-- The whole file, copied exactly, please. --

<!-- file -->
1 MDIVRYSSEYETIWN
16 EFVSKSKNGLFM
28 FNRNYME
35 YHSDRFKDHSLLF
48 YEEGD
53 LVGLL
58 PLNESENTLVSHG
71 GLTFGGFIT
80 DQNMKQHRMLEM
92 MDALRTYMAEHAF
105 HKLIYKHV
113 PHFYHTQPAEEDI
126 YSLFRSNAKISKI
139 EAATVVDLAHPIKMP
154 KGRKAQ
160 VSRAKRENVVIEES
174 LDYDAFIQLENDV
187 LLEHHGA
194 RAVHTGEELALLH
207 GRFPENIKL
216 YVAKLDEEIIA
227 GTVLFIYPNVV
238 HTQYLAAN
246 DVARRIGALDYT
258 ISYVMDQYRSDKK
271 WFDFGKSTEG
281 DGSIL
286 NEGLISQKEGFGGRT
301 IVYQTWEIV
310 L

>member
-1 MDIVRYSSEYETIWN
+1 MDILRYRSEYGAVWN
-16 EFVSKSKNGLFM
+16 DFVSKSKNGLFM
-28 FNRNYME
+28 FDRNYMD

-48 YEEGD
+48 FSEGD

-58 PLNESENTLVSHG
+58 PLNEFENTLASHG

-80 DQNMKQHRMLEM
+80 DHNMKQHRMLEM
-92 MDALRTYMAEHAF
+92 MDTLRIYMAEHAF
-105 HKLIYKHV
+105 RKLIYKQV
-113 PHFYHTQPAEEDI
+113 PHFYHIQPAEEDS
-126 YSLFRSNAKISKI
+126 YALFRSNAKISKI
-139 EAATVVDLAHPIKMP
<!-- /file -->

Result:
1 MDIVRYSSEYETIWN
16 EFVSKSKNGLFM
28 FNRNYME
35 YHSDRFKDHSLLF
48 YEEGD
53 LVGLL
58 PLNESENTLVSHG
71 GLTFGGFIT
80 DQNMKQHRMLEM
92 MDALRTYMAEHAF
105 HKLIYKHV
113 PHFYHTQPAEEDI
126 YSLFRSNAKISKI
139 EAATVVDLAHPIKMP
154 KGRKAQ
160 VSRAKRENVVIEES
174 LDYDAFIQLENDV
187 LLEHHGA
194 RAVHTGEELALLH
207 GRFPENIKL
216 YVAKLDEEIIA
227 GTVLFIYPNVV
238 HTQYLAAN
246 DVARRIGALDYT
258 ISYVMDQYRSDKK
271 WFDFGKSTEG
281 DGSIL
286 NEGLISQKEGFGGRT
301 IVYQTWEIV
310 L

>member
-1 MDIVRYSSEYETIWN
+1 MDILRYRSEYGAVWN
-16 EFVSKSKNGLFM
+16 DFVSKSKNGLFM
-28 FNRNYME
+28 FDRNYMD

-48 YEEGD
+48 FSEGD

-58 PLNESENTLVSHG
+58 PLNEFENTLASHG

-80 DQNMKQHRMLEM
+80 DHNMKQHRMLEM
-92 MDALRTYMAEHAF
+92 MDTLRIYMAEHAF
-105 HKLIYKHV
+105 RKLIYKQV
-113 PHFYHTQPAEEDI
+113 PHFYHIQPAEEDS
-126 YSLFRSNAKISKI
+126 YALFRSNAKISKI
-139 EAATVVDLAHPIKMP